Hip Roof

What Is a Hip Roof?

Many know hip roofs for their clean, modern designs and high structural integrity, which is probably why most homes in the US have them. In fact, hip roofs have been a part of American architecture as early as the 18th century, where they were first spotted in New Orleans’ French Quarter.

The basic hip roof structure has slopes on all of its four sides, and each side of equal length joins together at the top to create a ridge. The “hip” is the section where all parts of the roof connect, making two triangle sides and two polygon sides.

Ready to start a new roofing project for your home? Call Elite Remodeling Services at (952) 646-2480!

Hip Roof Variants

Since its invention, many architects have made several changes to the hip roof’s design. Depending on your preferences, one type might suit your home more than the other:

Dutch Gable Hip Roof

As the name suggests, this construction is a hybrid of a hip roof and a Dutch gable roof. The end of the roof’s edge has a gable, creating more internal room space. Having a Dutch gable also breaks the monotony of a straight surface to improve a home’s charm.

Crossed Hip Roof

If you bring two hip roofs together at their respective ends, you end up with a crossed hip roof. The connection between the tops creates a seam that many refer to as the “valley” of the roof.

Pyramid Hip Roof

If the name doesn’t already give it away, pyramid hip roofs have four triangle sides of equal size, all meeting at a singular point at the top that juts upward.

Half-Hipped Roof

The half-hipped roof slightly steers away from the traditional hip roof design by shortening two sides of the structure to create eaves.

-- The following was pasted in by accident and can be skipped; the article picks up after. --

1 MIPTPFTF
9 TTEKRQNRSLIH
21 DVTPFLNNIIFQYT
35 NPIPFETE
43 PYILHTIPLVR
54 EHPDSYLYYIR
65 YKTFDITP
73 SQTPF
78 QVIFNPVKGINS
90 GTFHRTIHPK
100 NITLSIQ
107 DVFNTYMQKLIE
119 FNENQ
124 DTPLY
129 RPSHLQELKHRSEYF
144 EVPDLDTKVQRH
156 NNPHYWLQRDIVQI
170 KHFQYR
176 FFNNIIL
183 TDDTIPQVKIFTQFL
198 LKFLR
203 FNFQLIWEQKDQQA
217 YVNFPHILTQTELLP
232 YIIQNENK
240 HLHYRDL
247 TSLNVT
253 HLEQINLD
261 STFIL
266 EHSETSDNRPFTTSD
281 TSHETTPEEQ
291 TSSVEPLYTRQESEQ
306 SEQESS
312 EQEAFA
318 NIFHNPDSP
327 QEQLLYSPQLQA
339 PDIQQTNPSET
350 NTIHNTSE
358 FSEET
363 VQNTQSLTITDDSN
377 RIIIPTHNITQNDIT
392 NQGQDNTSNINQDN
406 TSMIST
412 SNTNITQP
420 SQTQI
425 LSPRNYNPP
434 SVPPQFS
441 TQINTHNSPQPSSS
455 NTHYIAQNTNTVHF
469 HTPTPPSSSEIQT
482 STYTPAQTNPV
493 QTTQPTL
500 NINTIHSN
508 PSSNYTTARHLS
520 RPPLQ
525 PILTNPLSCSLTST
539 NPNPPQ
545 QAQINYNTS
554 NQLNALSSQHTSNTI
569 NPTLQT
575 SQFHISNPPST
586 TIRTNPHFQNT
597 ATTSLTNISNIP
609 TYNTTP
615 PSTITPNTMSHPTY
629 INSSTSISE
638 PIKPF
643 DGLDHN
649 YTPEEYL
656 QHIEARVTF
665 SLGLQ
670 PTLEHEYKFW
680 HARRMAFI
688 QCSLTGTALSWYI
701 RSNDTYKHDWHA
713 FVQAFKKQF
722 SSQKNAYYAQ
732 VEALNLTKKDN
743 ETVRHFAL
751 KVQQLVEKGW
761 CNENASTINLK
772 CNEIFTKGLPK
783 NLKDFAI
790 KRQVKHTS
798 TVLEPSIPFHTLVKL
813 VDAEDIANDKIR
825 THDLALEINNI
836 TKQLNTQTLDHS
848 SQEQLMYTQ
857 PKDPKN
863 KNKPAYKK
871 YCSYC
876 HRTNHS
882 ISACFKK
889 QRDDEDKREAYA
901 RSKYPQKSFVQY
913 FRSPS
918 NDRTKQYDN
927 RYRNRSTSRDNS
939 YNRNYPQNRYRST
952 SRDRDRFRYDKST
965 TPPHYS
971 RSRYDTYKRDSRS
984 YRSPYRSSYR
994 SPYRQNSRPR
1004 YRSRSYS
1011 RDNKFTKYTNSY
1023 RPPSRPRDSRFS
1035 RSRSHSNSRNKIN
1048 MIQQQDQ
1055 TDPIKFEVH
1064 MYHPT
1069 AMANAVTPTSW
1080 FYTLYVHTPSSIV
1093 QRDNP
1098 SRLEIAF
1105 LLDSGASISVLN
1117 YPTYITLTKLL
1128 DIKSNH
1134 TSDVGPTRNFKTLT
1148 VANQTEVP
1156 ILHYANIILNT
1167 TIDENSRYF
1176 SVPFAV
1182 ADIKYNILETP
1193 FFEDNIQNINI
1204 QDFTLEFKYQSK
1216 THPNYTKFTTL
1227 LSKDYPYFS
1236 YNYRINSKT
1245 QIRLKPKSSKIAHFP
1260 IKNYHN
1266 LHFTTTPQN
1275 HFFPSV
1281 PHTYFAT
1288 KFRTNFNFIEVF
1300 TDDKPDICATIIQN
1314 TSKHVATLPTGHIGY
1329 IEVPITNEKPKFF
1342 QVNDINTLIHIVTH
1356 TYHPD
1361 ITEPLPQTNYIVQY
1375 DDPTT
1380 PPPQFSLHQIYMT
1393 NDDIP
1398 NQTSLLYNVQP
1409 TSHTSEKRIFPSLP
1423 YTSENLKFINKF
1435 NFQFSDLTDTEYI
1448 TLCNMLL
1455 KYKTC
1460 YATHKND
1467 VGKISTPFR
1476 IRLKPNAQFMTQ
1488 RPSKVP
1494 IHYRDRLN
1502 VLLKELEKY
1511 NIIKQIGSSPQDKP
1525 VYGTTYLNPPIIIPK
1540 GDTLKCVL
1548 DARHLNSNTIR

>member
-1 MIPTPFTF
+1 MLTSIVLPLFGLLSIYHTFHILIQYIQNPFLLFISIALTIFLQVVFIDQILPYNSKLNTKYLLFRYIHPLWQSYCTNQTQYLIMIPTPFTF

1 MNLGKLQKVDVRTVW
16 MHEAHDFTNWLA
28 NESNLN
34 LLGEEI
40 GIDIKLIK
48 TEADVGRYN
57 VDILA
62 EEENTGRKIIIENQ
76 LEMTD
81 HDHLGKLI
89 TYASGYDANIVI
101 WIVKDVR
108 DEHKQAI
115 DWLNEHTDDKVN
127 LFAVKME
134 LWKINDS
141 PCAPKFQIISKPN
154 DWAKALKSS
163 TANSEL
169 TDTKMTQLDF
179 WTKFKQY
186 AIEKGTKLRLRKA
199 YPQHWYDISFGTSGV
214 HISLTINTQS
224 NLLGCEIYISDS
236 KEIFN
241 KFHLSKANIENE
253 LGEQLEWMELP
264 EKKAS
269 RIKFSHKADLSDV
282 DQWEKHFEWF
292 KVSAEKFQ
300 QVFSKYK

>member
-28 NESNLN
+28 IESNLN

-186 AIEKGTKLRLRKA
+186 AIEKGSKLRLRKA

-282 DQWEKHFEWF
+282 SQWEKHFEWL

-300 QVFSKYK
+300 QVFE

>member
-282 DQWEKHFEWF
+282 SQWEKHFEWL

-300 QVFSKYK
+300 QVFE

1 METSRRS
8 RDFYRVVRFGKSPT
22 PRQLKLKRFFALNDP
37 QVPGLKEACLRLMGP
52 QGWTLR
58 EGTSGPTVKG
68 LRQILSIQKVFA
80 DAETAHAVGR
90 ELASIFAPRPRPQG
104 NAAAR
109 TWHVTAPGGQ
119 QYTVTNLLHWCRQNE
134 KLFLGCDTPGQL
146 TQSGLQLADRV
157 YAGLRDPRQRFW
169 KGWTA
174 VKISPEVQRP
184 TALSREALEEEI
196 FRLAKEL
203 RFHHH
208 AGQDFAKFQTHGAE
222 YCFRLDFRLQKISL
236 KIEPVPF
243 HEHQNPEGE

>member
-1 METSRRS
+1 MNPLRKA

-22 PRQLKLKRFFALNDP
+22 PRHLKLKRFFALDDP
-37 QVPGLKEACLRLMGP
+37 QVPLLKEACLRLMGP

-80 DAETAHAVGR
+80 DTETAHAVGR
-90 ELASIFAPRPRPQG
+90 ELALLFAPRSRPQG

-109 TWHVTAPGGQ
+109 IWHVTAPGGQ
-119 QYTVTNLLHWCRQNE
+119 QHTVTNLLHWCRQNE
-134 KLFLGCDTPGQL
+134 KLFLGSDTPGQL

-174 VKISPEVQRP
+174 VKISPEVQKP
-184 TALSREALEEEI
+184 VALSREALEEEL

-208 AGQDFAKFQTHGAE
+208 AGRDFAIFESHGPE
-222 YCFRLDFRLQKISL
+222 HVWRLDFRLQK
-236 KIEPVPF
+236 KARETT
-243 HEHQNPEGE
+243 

Hipped Roof Advantages

Why get a hip roof in the first place aside from aesthetic appeal? Every experienced contractor will tell you that this roof design has several practical benefits:

Easier to Make Additional Installations

Thanks to the extra space, hip roofs can give homeowners the flexibility to incorporate new design elements, such as the addition of a dormer, crow’s nest, or vaulted ceiling.

Another benefit to this roofing design is having a consistent fascia on each side, making it easier to install gutters around a home. These wraparound gutters protect your property from flooding and the sidings from water damage.

Energy Saving

The problem with flatter roof designs is that they have no “chimney effect” that drives outside air through a vented space. With a sloping hip roof, you get better ventilation, potentially reducing the cost of cooling/heating bills.

As an added benefit, improved airflow also means fewer chances of moisture accumulation, and every homeowner knows humid environments can invite all kinds of nasty molds, mildew, and harmful microorganisms.

Protection Against the Elements

A hip roof can support heavier loads than a gable roof, protecting your home from falling debris and heavy snowfall. Because of its sloping design, it can also shed water quickly instead of accumulating.

The high slopes help lessen the impact of strong winds, which might be useful for Minnesota areas that have seen their fair share of storms.

Contact Elite Remodeling Services for All Your Roofing Needs

Elite Remodeling Services, roofing contractors Lakeville MN, take pride in providing residents high-quality roof installations, repairs, and inspections. With over two decades of experience handling Minnesota roofing projects, you can rely on us to give your home the right treatment. We also offer flexible financing options and maintenance plans for both residential and commercial roofing.

If you want to discuss your options, contact us at (952) 646-2480 for a free quote!

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